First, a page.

Israel has reportedly opened a new front in its concerted campaign to thwart Iran’s military buildup in the Middle East.
It would seem that the long arm of the Israeli armed forces has reached Iraq.
This is the first time in nearly four decades that Iraq has been targeted by Israel. In 1981, Israeli aircraft destroyed the French-built Osirak nuclear reactor near Baghdad.
Iraq has been in a state of war with Israel since its birth in 1948.
Israel fought Iraq in the War of Independence. During the Six Day War, the Israeli Air Force bombed Iraqi Air Force bases in western Iraq. During the Yom Kippur War, Israel and Iraq clashed on the Golan Heights. In 1991, Iraq fired 39 Scud missiles at Israel, but at the insistence of the United States, which was on the verge of invading Iraq, Israel refrained from retaliating.
Until very recently, Israel focused exclusively on obstructing Iran’s efforts to build a land corridor from Iraq to Syria to smuggle arms and on conducting preventive air raids against Iranian bases and installations in Syria. Indeed, Israel has launched many such attacks in the past few years, taking credit for only a handful. As well, the Israeli Air Force has bombed Hezbollah convoys transporting Iranian weapons from Syria to Lebanon.
Israel’s campaign against Iran is such that Israeli Prime Ministers Benjamin Netanyahu said last month, “At the moment, the only military in the world that is fighting Iran is the Israeli military.”
The Israeli Minister for Regional Cooperation, Tzachi Hanegbi, alluded to this when he said, “For two years now, Israel has been the only country in the world killing Iranians. We have hit the Iranians hundreds of times in Syria. Sometimes they admit it. Sometimes foreign publications expose the matter.”
Last month, in a significant shift in accordance with its policy of degrading pro-Iranian assets, Israel went on the offensive in Iraq, apparently attacking weapons and munitions depots belonging to an umbrella group of Shi’a militias known as the Popular Mobilization Forces.
Loosely affiliated with Iran, they are ostensibly part of Iraq’s security forces. In 2014, in fierce battles throughout Iraq, they helped the Iraqi army defeat the Islamic State organization. Some of the militias are semi-autonomous, while still others maintain close relations with Iran and are generally regarded as Iranian proxies.
Israel believes that Iraq is being converted into a launching pad for attacks against the Jewish state, and that pro-Iranian militias there have sent weapons to their allies in Syria and Hezbollah.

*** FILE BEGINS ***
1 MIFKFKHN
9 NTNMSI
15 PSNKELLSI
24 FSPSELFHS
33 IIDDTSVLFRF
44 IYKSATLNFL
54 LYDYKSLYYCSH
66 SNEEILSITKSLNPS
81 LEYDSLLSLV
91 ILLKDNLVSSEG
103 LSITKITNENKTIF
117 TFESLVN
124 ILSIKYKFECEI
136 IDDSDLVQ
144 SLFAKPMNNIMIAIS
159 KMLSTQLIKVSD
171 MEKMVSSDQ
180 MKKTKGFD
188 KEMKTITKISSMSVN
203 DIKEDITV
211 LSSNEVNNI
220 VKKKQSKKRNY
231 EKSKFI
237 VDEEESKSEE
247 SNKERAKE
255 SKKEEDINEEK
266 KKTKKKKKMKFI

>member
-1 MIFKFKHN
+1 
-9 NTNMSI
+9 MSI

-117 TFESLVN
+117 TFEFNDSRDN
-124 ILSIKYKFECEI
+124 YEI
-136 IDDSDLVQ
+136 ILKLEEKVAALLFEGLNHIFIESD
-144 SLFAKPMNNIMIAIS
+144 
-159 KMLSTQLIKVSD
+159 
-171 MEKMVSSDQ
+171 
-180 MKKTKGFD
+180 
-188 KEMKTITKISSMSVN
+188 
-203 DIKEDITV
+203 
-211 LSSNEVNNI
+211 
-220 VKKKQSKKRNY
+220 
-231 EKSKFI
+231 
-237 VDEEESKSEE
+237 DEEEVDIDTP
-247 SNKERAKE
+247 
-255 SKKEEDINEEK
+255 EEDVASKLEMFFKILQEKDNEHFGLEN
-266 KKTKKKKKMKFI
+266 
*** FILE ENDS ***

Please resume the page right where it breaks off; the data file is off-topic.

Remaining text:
The London-based Saudi newspaper Ashaq Al-Awsat claims that Israel has carried out raids in Iraq with the permission of the United States and Russia on condition of not publicly acknowledging them.
According to The New York Times, Israel bombed a Popular Mobilization Forces base on July 19 that the Iranian Revolutionary Guards Corps’ Quds Force used to transfer weapons to Syria. A cargo of guided missiles was destroyed. Three people, included an Iranian, were killed in this raid.
The latest attack occurred on August 25, when a Popular Mobilization Forces base along Iraq’s border with Syria was bombed. Six Iraqis were reportedly killed, including a field commander.
Iraqi Prime Minister Adel Abdul Mahdi has warned Israel that Iraq will use “all means” at its disposal to retaliate. The former prime minister of Iraq, Nouri al-Maliki, has issued a similar warning.
Israel has neither confirmed nor denied responsibility for any of the strikes against Iraq, but Netanyahu has dropped broad hints about Israel’s involvement in them.
On August 22, he said, “I don’t grant Iran immunity anywhere. Iran is a state, a power, that has sworn to annihilate Israel. It’s trying to establish bases against us everywhere. In Iran itself, in Lebanon, in Syria, in Iraq, in Yemen.”
When a reporter asked Netanyahu whether Israel has attacked Iraq, he replied, “We’re acting not only if necessary, we’re acting in very many theaters against a state that seeks to annihilate us. Obviously I’ve given the security forces the order and the operational freedom to do what is necessary in order to disrupt these plots by Iran. And obviously I’ve also led, and in many ways continue to lead, a global effort against Iran. And there were years when I stood alone.”
He added that Iran continues to threaten Israel with annihilation and is building military bases across the Middle East with that objective in mind. “We will act — and currently are acting — against them, wherever it is necessary,” he said.
Responding to Israel’s attacks in Iraq, Iranian Defence Minister Amir Hatami said on August 18 that Iran will upgrade Iraq’s military capabilities.
Qassem Soleimani, the commander of the Islamic Revolutionary Guards Corps’ Quds Force, has warned Israel that its strikes against Iran will not be tolerated. “These insane operations will surely be the last steps of the Zionist regime,” he boasted in a recent tweet.
When Hanegbi was asked what might happen if Iran attacks Israel, he said, “The Iranians are very limited in their responses, and it’s not because they do not have the capabilities, but because they understand that Israel means business.”